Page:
Most important learnings from a startup during COVID

Priyanshu Taparia
9 min readJul 31, 2020


CV19 has undoubtedly been a dark age for most companies, even more so for startups that rely on more immediate business revenues and growth to sustain or continue raising money. I bet that being listed at this point would have been 1000 times better than fundraising and we have seen how tech companies have witnessed a wild growth in stock price on the back of a stock market on steroids.

Following is a tale from my days at GoJek - a decacorn tech startup headquartered in Jakarta, Indonesia. I was the head of GoPay Closed Loop and Liquidity streams at the time of writing.

I and the team were in a war mode back in 1Q20, digital payments were growing fast and we wanted to capture as much upside of that as possible. We were finally in a position to automate most of our strategies and turn our focus on longer-term and tougher business problems such as “how to incorporate CLV (Customer lifetime value) in our user retention strategies” or “how to acquire and nurture users to maturity through a happy path”, etc. Unbehestknown to most of us, the tragedy struck hard in Mid March and the numbers were quick to reflect the scale of impact. The ensuing panic made our Transport business go down (almost completely), significantly impacted our Food business, and severely impacted most other use cases. The following graph puts things in perspective:

Scale vs Impact to GoJek use cases at the start of COVID

Being a payments business with diversified use cases, we were better positioned to deal with the crisis than some of the other GoJek businesses.

Phase 1 - Things we did at the onset of CV19 impact (Mid March to End of April)

Source - KANTAR

Most of us would agree that the initial phase of this crisis was big chaos - work from home being instituted worldwide, unclear government policies around lockdowns and social restrictions coming into place, and a sudden shock to the economic activity creating widespread panic. For us at GoJek, it was an obvious realization that our driver-partners and small merchant partners would be hit the worst because of this crisis. The action plan for helping them, however, wasn’t that obvious.

Nevertheless, in true GoJek spirit of always trying to stand up for the right thing, we went through the following to try and pick ourselves up:

  • Creation of a COVID Strike team - it is no secret that in a highly diversified cross-functional business like GoJek, such crisis call for a cross-function group that can make decisions and gets things done. We were quick to make one and the premise for the team was very clear
  • Figure out how we can help our > two million driver-partners and small merchants survive this period
  • Determine how we can help our consumers stay protected and informed

To better coordinate our efforts, we

  • Did a business and product inception to discuss on-ground info, gather viewpoints, and potential recommendations on the premise above
  • Initiated a daily huddle to discuss the proposed plans and get approvals

Some key decisions that were made from all the coordination we went through:

  • Pause all non-essential spend - the business realities and consumer behavior had changed overnight. For eg, we couldn’t give someone a voucher to travel from point A to point B because it was too risky.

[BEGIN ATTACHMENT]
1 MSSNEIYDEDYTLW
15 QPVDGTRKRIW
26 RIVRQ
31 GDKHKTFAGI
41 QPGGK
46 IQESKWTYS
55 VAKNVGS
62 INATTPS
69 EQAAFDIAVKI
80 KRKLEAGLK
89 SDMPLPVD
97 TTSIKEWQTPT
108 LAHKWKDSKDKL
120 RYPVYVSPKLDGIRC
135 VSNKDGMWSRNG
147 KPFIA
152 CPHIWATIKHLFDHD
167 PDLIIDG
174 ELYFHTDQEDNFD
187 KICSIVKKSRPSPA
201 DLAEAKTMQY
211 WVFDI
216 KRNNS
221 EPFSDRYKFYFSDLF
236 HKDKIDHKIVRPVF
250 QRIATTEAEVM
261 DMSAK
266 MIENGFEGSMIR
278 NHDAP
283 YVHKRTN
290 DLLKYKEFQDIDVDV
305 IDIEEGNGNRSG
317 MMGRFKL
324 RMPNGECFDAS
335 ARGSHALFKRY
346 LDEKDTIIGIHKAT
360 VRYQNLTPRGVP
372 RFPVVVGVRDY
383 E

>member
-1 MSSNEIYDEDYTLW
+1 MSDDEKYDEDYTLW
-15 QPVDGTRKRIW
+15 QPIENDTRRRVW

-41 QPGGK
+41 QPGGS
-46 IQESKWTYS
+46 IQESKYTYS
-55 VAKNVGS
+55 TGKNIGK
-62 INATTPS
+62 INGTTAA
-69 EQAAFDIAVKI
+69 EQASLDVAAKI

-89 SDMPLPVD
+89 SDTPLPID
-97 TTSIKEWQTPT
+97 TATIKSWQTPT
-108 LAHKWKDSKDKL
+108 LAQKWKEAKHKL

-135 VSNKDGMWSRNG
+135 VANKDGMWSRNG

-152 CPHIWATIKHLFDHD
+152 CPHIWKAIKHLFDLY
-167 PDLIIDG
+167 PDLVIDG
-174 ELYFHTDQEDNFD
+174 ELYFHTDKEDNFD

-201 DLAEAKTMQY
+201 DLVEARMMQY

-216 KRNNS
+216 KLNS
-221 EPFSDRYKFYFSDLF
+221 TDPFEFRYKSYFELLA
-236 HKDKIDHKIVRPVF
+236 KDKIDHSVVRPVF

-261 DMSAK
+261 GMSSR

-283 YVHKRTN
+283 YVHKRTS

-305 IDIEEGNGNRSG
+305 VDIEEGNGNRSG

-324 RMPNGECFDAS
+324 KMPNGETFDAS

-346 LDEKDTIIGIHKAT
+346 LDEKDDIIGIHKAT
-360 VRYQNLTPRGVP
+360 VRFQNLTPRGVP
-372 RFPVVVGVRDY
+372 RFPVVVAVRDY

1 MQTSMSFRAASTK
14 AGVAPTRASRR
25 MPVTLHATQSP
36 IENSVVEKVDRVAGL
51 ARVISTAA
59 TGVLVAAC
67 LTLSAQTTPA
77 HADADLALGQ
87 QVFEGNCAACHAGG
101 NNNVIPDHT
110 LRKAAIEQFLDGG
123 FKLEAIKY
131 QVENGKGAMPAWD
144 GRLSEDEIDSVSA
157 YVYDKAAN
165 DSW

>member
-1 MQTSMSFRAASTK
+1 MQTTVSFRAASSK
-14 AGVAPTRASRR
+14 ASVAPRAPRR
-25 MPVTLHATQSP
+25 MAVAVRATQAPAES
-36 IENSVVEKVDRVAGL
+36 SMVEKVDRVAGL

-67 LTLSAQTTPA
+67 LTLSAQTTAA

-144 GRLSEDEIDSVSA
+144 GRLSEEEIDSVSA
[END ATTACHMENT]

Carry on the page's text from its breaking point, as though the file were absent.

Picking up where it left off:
• Hiring Freeze - onboarding more employees remotely while the company was going through a challenging period didn’t make sense. It would have been a bad experience for newly onboarded employees too, as we didn’t have a solid onboarding process in place yet
  • Collaboration - Bigger PDGs (Product development groups) and Functions, like Driver Ops, Transport, Food, Pay, Merchant platform agreed on multiple business and product-related deliverables. For eg, we realized that consumers were apprehensive about ordering Food online, and thus Food, Merchant Platform, and Driver Ops team collaborated to help make the experience safer for merchants, drivers and consumers
One of the 100 other things our teams partnered to execute within a matter of days
  • The birth of YABB - Saving the best for the last. Keeping up with GoJek’s DNA of being big and bold, the leadership announced a social initiative along with other partners to coordinate efforts around helping the less privileged communities get past this time. Anak Bangsa Bisa Foundation aka YABB
A beneficiary of the YABB program. The smile on their face, priceless!

Again, you can’t move a mountain alone — GoJek reflected the commitment, resources, and trust to bring the Indonesian business community together. And oh boy, didn’t they nail it.

Thank you to all the corporate partners for coming together in such a short period.

Some key activities from the foundation

GoJek Cultural values lived - Fast and fearless + It’s not about you

Phase 2 - Things we did during the peak of COVID impact (May to Mid July)

Everyone right now - Rinse and repeat

By the start of May, it was clear that the pandemic wasn’t going anywhere anytime soon. Nobody could have planned for such a “fork in the road” event. We had set-up optimistic goals for ourselves based on our past trajectory and future projections — and we knew those goals aka OKRs didn’t make sense anymore. We needed to have an honest assessment of where we stood and quite frankly, prepare for the worst. So we got down to it.